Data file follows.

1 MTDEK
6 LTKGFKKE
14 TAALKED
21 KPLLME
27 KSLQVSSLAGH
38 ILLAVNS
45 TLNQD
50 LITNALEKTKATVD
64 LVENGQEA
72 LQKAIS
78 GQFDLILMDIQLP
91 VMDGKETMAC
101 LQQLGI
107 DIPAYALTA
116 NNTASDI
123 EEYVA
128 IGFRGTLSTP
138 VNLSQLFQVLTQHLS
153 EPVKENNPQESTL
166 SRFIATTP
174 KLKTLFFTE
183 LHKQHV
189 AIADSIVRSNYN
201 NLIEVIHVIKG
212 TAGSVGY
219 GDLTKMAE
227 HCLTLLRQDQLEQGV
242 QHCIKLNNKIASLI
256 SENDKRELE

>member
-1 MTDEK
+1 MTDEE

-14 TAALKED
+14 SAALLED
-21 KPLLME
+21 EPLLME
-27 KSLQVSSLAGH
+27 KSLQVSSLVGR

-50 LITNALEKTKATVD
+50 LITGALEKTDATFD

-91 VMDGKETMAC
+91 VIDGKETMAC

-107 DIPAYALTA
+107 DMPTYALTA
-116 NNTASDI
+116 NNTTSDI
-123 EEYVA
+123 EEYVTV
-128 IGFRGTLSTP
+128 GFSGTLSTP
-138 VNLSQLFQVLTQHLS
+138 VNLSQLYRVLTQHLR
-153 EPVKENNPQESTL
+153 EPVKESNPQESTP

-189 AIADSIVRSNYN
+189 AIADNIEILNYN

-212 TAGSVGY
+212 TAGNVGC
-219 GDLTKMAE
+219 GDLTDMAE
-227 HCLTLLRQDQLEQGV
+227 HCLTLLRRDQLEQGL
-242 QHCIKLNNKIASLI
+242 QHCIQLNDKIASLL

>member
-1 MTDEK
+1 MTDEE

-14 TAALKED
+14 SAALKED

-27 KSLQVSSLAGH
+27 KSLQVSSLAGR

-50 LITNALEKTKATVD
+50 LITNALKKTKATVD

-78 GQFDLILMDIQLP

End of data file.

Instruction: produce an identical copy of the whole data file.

1 MTDEK
6 LTKGFKKE
14 TAALKED
21 KPLLME
27 KSLQVSSLAGH
38 ILLAVNS
45 TLNQD
50 LITNALEKTKATVD
64 LVENGQEA
72 LQKAIS
78 GQFDLILMDIQLP
91 VMDGKETMAC
101 LQQLGI
107 DIPAYALTA
116 NNTASDI
123 EEYVA
128 IGFRGTLSTP
138 VNLSQLFQVLTQHLS
153 EPVKENNPQESTL
166 SRFIATTP
174 KLKTLFFTE
183 LHKQHV
189 AIADSIVRSNYN
201 NLIEVIHVIKG
212 TAGSVGY
219 GDLTKMAE
227 HCLTLLRQDQLEQGV
242 QHCIKLNNKIASLI
256 SENDKRELE

>member
-1 MTDEK
+1 MTDEE

-14 TAALKED
+14 SAALLED
-21 KPLLME
+21 EPLLME
-27 KSLQVSSLAGH
+27 KSLQVSSLVGR

-50 LITNALEKTKATVD
+50 LITGALEKTDATFD

-91 VMDGKETMAC
+91 VIDGKETMAC

-107 DIPAYALTA
+107 DMPTYALTA
-116 NNTASDI
+116 NNTTSDI
-123 EEYVA
+123 EEYVTV
-128 IGFRGTLSTP
+128 GFSGTLSTP
-138 VNLSQLFQVLTQHLS
+138 VNLSQLYRVLTQHLR
-153 EPVKENNPQESTL
+153 EPVKESNPQESTP

-189 AIADSIVRSNYN
+189 AIADNIEILNYN

-212 TAGSVGY
+212 TAGNVGC
-219 GDLTKMAE
+219 GDLTDMAE
-227 HCLTLLRQDQLEQGV
+227 HCLTLLRRDQLEQGL
-242 QHCIKLNNKIASLI
+242 QHCIQLNDKIASLL

>member
-1 MTDEK
+1 MTDEE

-14 TAALKED
+14 SAALKED

-27 KSLQVSSLAGH
+27 KSLQVSSLAGR

-50 LITNALEKTKATVD
+50 LITNALKKTKATVD

-78 GQFDLILMDIQLP